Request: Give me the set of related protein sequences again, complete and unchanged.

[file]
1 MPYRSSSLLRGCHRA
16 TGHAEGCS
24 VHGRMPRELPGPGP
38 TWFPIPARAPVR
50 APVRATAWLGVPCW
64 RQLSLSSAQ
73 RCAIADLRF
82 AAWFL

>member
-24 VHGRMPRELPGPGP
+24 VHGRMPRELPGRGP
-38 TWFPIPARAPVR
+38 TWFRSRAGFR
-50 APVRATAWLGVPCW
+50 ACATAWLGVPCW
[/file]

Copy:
1 MPYRSSSLLRGCHRA
16 TGHAEGCS
24 VHGRMPRELPGPGP
38 TWFPIPARAPVR
50 APVRATAWLGVPCW
64 RQLSLSSAQ
73 RCAIADLRF
82 AAWFL

>member
-24 VHGRMPRELPGPGP
+24 VHGRMPRELPGRGP
-38 TWFPIPARAPVR
+38 TWFRSRAGFR
-50 APVRATAWLGVPCW
+50 ACATAWLGVPCW